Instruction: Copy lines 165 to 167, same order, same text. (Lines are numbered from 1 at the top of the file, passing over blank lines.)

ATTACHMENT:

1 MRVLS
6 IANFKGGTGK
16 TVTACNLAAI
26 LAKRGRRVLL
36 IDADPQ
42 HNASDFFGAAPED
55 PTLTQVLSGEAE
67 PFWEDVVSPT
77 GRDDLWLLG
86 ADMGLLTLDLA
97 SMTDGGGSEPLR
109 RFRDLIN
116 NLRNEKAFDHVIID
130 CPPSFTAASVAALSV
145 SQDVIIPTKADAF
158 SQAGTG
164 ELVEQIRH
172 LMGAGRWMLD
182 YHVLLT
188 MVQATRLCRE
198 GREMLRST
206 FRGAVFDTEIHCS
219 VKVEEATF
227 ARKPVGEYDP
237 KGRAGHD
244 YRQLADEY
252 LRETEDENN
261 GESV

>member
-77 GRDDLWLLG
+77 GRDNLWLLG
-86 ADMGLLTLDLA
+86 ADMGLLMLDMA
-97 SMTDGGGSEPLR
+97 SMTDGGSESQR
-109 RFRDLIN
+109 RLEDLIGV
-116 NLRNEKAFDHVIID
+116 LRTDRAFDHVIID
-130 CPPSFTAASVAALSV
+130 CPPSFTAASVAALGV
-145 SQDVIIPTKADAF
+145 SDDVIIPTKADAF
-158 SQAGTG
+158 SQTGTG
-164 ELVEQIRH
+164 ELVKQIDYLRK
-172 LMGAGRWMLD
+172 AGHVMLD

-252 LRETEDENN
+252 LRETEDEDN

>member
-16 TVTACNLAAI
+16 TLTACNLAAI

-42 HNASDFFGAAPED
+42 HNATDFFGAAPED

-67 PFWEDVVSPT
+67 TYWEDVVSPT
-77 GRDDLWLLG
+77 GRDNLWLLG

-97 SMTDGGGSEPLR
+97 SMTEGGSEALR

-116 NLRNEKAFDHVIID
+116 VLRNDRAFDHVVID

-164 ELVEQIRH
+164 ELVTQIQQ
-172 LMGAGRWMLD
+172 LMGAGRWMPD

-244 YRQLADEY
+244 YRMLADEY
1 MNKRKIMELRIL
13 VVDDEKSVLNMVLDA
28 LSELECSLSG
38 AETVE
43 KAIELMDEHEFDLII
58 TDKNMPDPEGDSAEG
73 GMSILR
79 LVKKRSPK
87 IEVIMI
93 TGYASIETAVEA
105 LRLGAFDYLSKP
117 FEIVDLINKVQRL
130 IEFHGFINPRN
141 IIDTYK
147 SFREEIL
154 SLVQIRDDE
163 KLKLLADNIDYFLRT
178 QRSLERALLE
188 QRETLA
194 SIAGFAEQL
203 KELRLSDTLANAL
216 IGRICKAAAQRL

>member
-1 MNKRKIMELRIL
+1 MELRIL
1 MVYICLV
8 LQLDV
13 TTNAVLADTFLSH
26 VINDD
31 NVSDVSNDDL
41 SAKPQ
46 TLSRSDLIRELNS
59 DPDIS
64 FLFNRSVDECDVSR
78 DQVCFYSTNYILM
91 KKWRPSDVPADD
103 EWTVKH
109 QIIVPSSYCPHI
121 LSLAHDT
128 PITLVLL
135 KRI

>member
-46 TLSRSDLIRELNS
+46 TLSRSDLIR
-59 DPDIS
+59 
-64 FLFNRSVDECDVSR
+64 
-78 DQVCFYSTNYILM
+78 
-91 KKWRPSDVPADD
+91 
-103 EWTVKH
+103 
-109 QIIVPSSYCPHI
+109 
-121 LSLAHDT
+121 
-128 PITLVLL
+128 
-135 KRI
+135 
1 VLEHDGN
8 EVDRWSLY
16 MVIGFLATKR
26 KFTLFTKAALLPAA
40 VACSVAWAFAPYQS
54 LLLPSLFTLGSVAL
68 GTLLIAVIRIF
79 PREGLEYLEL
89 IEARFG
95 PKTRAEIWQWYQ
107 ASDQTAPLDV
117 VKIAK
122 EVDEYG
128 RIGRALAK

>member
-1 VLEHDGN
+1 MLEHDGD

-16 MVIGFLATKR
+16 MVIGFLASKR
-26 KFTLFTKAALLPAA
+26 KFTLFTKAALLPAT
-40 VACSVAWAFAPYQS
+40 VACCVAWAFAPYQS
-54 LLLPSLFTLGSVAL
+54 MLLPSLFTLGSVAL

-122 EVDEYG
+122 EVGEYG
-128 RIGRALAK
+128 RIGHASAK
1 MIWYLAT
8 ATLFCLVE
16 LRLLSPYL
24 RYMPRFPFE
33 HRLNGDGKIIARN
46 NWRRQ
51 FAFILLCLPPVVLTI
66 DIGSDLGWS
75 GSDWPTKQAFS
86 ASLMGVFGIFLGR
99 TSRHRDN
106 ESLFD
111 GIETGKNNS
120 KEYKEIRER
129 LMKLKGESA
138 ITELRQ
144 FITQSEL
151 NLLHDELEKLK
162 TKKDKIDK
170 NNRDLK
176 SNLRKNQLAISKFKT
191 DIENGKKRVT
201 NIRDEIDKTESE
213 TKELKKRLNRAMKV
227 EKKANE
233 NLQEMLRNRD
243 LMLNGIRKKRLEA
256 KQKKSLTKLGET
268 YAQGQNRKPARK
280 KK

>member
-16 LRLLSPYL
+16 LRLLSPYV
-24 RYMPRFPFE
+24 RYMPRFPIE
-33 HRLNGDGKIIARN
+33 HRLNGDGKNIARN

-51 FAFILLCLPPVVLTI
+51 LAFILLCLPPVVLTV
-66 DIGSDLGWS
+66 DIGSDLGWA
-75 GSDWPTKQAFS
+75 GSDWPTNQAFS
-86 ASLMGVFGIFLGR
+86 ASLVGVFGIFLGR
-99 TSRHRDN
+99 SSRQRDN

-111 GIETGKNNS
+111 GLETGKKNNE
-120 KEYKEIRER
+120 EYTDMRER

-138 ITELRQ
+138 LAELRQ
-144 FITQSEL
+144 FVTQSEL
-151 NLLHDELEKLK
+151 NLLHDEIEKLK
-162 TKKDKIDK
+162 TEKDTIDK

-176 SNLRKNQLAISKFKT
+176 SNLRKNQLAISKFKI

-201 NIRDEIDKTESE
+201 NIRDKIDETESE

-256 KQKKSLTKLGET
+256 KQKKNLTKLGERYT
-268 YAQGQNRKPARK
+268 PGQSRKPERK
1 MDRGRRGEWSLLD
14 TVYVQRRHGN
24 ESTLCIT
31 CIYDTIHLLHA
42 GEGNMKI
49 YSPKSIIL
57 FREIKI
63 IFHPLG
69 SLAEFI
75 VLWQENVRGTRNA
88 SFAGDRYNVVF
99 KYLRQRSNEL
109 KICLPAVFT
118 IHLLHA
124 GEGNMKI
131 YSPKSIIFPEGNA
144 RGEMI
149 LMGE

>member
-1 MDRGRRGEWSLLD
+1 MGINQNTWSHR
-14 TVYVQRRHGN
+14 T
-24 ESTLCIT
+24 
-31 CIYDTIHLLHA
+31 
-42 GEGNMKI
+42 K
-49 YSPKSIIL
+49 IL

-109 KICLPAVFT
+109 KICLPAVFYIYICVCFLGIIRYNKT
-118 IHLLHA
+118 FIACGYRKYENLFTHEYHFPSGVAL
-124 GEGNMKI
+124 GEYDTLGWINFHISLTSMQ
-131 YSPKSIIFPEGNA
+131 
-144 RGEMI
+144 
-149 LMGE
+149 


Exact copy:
24 RYMPRFPFE
33 HRLNGDGKIIARN
46 NWRRQ